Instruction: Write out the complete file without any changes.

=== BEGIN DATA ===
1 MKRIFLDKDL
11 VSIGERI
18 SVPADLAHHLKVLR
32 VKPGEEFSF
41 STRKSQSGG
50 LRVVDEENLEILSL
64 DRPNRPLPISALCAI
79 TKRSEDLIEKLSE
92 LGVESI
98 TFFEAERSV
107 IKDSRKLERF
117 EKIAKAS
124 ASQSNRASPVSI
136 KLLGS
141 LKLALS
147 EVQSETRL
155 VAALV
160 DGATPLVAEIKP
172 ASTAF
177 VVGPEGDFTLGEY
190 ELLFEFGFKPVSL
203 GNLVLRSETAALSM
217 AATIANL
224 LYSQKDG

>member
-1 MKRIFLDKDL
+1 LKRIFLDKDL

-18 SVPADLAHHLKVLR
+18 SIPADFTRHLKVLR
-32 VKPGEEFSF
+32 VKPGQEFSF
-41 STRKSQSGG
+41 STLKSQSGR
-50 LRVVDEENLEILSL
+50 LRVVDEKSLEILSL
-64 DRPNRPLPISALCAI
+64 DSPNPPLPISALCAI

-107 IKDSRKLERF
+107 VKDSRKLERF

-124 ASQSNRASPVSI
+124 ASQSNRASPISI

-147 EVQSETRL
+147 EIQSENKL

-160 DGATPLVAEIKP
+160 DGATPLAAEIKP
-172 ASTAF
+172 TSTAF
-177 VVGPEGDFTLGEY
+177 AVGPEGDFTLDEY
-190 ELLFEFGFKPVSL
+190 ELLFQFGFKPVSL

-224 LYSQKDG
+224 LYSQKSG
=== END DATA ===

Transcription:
1 MKRIFLDKDL
11 VSIGERI
18 SVPADLAHHLKVLR
32 VKPGEEFSF
41 STRKSQSGG
50 LRVVDEENLEILSL
64 DRPNRPLPISALCAI
79 TKRSEDLIEKLSE
92 LGVESI
98 TFFEAERSV
107 IKDSRKLERF
117 EKIAKAS
124 ASQSNRASPVSI
136 KLLGS
141 LKLALS
147 EVQSETRL
155 VAALV
160 DGATPLVAEIKP
172 ASTAF
177 VVGPEGDFTLGEY
190 ELLFEFGFKPVSL
203 GNLVLRSETAALSM
217 AATIANL
224 LYSQKDG

>member
-1 MKRIFLDKDL
+1 LKRIFLDKDL

-18 SVPADLAHHLKVLR
+18 SIPADFTRHLKVLR
-32 VKPGEEFSF
+32 VKPGQEFSF
-41 STRKSQSGG
+41 STLKSQSGR
-50 LRVVDEENLEILSL
+50 LRVVDEKSLEILSL
-64 DRPNRPLPISALCAI
+64 DSPNPPLPISALCAI

-107 IKDSRKLERF
+107 VKDSRKLERF

-124 ASQSNRASPVSI
+124 ASQSNRASPISI

-147 EVQSETRL
+147 EIQSENKL

-160 DGATPLVAEIKP
+160 DGATPLAAEIKP
-172 ASTAF
+172 TSTAF
-177 VVGPEGDFTLGEY
+177 AVGPEGDFTLDEY
-190 ELLFEFGFKPVSL
+190 ELLFQFGFKPVSL

-224 LYSQKDG
+224 LYSQKSG